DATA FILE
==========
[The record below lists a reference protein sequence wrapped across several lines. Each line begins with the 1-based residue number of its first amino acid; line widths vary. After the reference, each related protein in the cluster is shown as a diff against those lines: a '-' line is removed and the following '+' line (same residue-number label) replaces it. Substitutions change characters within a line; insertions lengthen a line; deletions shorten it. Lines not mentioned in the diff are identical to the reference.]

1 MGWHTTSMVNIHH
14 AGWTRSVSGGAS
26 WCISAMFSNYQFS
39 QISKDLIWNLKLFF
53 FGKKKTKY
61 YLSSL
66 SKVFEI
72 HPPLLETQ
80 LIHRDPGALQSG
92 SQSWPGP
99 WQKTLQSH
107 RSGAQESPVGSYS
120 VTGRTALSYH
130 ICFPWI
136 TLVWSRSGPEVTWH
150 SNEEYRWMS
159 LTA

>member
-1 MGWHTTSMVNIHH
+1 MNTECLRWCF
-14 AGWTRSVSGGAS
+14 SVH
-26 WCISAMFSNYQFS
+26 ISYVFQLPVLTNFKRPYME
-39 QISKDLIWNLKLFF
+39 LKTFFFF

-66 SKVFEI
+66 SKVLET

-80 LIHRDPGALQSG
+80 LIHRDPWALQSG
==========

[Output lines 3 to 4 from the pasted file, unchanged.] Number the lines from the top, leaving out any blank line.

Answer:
14 AGWTRSVSGGAS
26 WCISAMFSNYQFS